Gonna get it on time next week, guys. Let's try for Tuesday to make up for Friday 😂 Thank you all for participating!
First Runner Up
Alva Holland's I Did it My Way
The conflict between these two characters comes out really strong, and makes, like Nicola pointed out, a very contentious atmosphere to work with. What makes this situation great is that it's not a "band aid" scenario--there's no easy fix for this problem between these two characters, and it makes the story compelling and strong. In light of this relationship, I felt like the deathbed monologue was a little long--it felt to me like the daughter would be interrupting a little bit (even if he is dying). The piece still hit home with those last few lines, though--nice job!
with The Understanding
I want to take a moment to appreciate the finesse that little details about the characters are dropped to build an image of them in the mind. Without ever saying outright that Mrs. Baker is a construction worker, we see that she's wearing a flannel shirt and a hardhat (and, presuming this is mostly from her POV, 'an outboard motor' sounds like something a construction worker would be able to recognize (I certainly wouldn't be able to)). There might have been a little more build-up to the climax, or the climax a little bigger--it felt like the story started at a mezzo-piano and only grew to a mezzo-forte or forte (sorry to bust out the music terminology out). I really like how much this piece of flash relies on extrapolating data--I had to reread it a couple of times to get all of the nuances. Good job with this!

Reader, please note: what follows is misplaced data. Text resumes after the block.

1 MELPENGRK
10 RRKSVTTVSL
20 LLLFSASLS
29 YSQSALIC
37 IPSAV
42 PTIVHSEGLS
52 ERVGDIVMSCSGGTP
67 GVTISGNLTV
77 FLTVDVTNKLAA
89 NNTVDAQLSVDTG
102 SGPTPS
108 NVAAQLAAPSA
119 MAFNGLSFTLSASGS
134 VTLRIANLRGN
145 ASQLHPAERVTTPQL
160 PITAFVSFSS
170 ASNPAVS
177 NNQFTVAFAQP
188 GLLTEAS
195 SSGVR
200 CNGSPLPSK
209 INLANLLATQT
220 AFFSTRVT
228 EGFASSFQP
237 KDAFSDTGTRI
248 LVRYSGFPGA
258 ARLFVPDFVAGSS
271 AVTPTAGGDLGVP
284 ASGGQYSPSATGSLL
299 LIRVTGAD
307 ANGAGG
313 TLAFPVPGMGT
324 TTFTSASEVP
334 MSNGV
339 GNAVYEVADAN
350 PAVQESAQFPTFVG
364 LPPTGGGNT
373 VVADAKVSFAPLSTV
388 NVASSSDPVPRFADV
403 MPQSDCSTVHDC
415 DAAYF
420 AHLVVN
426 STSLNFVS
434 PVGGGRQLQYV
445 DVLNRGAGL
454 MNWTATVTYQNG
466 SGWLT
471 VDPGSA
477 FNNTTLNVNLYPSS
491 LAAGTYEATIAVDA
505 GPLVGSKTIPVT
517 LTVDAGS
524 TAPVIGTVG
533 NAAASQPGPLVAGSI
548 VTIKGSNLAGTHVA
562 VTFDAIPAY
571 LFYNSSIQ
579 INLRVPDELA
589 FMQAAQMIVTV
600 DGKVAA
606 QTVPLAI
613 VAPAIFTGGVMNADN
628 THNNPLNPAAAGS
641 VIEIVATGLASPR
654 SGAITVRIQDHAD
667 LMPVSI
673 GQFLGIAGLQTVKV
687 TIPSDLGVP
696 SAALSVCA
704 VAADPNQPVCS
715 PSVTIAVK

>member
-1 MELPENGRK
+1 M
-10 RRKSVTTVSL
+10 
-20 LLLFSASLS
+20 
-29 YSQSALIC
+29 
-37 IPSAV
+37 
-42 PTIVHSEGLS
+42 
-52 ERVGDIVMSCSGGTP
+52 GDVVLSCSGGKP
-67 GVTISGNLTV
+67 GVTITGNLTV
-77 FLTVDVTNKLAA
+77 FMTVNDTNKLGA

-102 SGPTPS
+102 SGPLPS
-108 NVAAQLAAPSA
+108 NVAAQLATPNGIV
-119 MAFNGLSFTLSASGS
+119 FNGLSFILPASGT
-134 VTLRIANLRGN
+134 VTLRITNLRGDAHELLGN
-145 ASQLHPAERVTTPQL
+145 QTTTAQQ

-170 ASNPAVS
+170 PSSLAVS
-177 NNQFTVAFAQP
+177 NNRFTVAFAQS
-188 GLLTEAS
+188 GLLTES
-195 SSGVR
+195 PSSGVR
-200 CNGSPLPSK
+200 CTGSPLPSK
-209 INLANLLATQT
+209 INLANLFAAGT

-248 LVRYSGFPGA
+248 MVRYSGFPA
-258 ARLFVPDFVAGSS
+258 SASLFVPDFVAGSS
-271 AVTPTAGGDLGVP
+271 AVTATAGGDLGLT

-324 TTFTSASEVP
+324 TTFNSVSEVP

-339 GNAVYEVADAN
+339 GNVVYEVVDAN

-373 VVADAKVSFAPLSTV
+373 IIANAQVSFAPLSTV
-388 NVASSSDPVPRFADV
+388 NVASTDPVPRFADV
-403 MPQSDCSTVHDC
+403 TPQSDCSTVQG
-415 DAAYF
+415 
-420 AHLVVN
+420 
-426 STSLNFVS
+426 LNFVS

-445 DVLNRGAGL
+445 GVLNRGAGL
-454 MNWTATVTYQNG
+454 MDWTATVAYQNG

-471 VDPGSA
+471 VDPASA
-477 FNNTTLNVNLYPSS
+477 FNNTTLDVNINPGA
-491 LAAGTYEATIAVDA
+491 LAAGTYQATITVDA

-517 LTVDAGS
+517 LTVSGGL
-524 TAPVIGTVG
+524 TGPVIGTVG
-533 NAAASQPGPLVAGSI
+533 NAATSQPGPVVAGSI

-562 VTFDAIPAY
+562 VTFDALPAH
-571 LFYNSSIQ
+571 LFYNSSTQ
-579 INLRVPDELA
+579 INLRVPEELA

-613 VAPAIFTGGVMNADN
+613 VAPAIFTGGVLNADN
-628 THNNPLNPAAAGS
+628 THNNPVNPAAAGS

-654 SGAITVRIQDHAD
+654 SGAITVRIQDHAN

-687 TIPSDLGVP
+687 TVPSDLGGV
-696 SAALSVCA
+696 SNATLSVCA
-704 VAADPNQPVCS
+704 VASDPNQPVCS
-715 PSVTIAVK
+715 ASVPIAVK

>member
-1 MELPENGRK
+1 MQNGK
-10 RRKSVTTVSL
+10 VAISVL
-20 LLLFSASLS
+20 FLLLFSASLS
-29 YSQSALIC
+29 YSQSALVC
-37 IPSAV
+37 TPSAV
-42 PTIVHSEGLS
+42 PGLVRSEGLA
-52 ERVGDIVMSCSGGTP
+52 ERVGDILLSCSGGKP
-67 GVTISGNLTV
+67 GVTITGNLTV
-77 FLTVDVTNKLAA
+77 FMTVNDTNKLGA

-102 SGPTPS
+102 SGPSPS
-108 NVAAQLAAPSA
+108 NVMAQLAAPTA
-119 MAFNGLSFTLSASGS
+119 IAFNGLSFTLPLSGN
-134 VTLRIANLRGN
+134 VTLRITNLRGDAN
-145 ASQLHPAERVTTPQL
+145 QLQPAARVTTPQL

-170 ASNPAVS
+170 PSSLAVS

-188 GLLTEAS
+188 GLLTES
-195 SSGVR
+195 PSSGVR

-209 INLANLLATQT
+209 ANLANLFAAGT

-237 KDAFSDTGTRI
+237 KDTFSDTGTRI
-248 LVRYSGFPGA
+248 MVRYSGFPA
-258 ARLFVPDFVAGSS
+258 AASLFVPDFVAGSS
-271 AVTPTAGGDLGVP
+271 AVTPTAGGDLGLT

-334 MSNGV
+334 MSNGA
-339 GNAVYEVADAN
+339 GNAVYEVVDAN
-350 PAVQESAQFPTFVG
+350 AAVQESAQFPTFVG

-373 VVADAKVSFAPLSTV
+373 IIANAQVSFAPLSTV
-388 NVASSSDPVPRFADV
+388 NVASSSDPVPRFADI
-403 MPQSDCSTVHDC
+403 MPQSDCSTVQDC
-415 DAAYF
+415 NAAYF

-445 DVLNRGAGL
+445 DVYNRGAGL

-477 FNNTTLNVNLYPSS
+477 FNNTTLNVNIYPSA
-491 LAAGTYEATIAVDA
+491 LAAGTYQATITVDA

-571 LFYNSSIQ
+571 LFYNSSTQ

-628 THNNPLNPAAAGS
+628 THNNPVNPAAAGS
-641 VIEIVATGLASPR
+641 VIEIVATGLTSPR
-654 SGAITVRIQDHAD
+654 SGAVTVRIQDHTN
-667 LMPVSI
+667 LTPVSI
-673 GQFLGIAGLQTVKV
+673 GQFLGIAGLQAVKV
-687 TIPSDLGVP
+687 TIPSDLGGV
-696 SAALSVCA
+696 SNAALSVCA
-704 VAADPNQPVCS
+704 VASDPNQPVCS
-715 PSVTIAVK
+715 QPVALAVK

“I don’t require you to flatter me.”
“But Mrs. Baker, the grace with which you handled the little incident this morning was nothing short of miraculous.”
The flannel-shirted woman removed her hard-hat as she walked around her desk and sat down facing the suit. She waited until the door to her office snicked closed. “Mr. Morrison,” she began in a soft, measured tone. “I’d hardly call what happened here today a ‘little incident.’”
The man made burbling noises, like an outboard motor trying to start.
Clarissa Baker raised her hand and continued gathering force. “It was a peaceful protest that you turned into a full-blown riot. Lives could easily have been lost. How dare you call that a ‘little incident’!”
“I merely meant . . .”
“Trust me, Sir,” she said, her anger apparent, “I know what you meant. Some lives are more important than others.” She took a breath and lowered her voice again. “I have a gift for public speaking, but it is what I said rather than the way that I said it that did the trick. You see, the people here mean more to me than the people who want to shave half an hour off their daily commutes. Did you pay any attention to what I told that angry mob, Mr. Morrison?”
“That’s neither here nor there.”
“Is that right? Then there will be more violence. Your company will lose equipment for certain, and possibly lives. Those protesters live here, and you plan to destroy their homes.”
“It’s not up to me.”
“I think it is.” She pulled an amended contract and a loaded Glock from the desk and cocked the gun, leveling it at the businessman’s forehead.
He tried to stare her down, but in the end, they understood one another.